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reason to praise smoaky rooms for the future, and prescribe them in like cases to our friends. The maid of the house writes us word, that while you were there you were busy for ten days together writing continually-and that as Wat drew nearer and nearer to Ireland, he blundered more and more.

By a scrap of

paper left in this smoaky room, it seem'd as if the Book you were writing, was a most lamentable account of your travels; and really, had there been any wine in the house, the place would have not been so irksome. We were further told, that you set out, were driven back again by a storm, and lay in the ship all night. After the next setting fail, we were in great concern about you, because the weather grew very tempestuous. When to my great joy, and surprize, I receiv'd a letter from Carlingford in Ireland, which inform'd us that after many perils you were safely landed there. Had the oysters been good it would have been a comfortable refreshment after your fatigue. We compassionated you in your travels through that country of defolation and poverty in your way to Dubin, for it is a most dread ful circumstance to have lazy dull horses on a road where there are very bad or no Inns. When you carry a sample of English Apples next to Ireland, I beg you would either get them from Goodrich or Devonshire, Pray who was the Clergyman that met you at some distance from Dublin ? because we could not learn his name. These are all the hints we could get of your long and dangerous jour, pey, every step of which we shar'd your anxieties

learn

and all that we have now left to comfort us, is to hear that you are in good health. But why should we tell you

what
you

know already ? The Queen's family is at last settled, and in the list I was appointed Gentlemanulher to the Princess Louisa, the youngest Princess; which, upon account that I am so far advanc'd in life, I have declin'd accepting; and have endeavoured, in the best manner I could, to make my excuses by a letter to her Majesty, So now all my expectations are yanilh'd, and I have no prospect, but in depending wholly upon my self, and my own conduct. As I am us’d to disappointments I can bear them, but as I can have no more hopes, I can no more be disappointed, so that I am in a blessed condition, You remember you were advising me to go into Newgate to finish my scenes the more correctly --- I now think I shall, for I have no attendance to hinder me ; but my * Opera is already finished. I leave the reft of this Paper to Mr. Pope,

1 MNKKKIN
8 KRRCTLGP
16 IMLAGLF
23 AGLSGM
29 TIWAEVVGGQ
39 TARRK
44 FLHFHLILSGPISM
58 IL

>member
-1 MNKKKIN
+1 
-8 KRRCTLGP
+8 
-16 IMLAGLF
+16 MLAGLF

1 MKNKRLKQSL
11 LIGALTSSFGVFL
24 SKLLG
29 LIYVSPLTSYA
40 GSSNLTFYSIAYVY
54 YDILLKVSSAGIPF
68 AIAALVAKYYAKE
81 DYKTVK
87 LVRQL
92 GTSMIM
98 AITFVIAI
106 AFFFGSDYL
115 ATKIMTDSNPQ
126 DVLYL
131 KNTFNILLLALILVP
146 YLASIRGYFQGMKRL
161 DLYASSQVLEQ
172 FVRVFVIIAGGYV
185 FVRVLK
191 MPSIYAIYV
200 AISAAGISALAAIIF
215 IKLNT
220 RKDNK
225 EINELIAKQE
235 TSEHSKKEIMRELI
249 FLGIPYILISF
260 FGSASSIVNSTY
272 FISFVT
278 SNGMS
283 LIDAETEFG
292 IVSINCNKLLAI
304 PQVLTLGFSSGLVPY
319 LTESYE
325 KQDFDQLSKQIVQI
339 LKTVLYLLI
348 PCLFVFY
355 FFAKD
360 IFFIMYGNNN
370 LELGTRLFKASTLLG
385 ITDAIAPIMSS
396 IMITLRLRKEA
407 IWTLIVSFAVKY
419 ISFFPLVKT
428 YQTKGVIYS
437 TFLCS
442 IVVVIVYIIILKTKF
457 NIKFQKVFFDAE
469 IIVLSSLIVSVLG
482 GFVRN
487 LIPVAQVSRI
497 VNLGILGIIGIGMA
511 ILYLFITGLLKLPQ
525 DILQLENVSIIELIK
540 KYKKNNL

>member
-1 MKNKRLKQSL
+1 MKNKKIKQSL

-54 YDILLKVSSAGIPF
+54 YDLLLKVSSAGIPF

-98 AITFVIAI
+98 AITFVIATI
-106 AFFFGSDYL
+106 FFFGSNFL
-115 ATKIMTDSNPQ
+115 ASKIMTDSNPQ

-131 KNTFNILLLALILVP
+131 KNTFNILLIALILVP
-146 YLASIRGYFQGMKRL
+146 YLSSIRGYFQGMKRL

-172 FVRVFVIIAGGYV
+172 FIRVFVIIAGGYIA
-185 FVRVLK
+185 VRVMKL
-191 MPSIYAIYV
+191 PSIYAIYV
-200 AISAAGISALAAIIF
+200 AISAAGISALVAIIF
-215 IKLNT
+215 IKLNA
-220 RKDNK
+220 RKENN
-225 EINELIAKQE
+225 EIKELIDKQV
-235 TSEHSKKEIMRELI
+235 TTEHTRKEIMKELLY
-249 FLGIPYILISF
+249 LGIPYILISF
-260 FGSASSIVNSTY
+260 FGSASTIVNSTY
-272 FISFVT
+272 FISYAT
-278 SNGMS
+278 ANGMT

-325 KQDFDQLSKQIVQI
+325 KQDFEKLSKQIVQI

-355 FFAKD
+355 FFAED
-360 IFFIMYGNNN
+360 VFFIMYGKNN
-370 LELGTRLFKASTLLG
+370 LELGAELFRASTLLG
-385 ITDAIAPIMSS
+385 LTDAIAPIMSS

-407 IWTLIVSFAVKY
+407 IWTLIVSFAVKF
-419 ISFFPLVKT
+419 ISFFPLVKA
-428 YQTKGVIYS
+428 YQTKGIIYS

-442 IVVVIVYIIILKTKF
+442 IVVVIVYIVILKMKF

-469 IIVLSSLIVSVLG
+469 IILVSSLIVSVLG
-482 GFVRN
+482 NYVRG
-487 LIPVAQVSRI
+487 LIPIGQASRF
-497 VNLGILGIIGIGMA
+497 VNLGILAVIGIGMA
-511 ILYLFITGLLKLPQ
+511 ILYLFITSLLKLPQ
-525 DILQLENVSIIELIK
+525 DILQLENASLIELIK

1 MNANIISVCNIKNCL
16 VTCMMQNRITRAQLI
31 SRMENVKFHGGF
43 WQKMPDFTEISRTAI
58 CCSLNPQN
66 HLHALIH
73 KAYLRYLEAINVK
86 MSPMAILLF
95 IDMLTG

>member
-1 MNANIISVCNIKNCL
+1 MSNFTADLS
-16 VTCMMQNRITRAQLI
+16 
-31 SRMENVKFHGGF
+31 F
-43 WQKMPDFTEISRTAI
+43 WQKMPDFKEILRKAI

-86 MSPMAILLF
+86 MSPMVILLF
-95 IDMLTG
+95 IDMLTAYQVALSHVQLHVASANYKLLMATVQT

Gay is a freeman, and I writ him a long congratulatory letter upon it.

it. Do

Do you the fame: It will mend him, and make him & better man than a Court could do. Horace might keep his coach in Augustus's time, if he pleas'd, but I won't in the time of our

Augustus. * The Beggar's Opera,

Augustus. My Poem (which it grieves me that I dare not send you a copy of, for fear of the Curls and Dennis's of Ireland, and still more for fear of the worst of Traytors, our friends and Admirers) my Poem, I say, will shew

you what a distinguishing age we lived in: Your name is in it, with some others under a mark of such ignominy as you will not much grieve to wear in that company. Adieu, and God bless you, and give you health and fpirits.

Whether you chuse Cervantes" serious air,
Or laugh and make in Rablais' easy chair,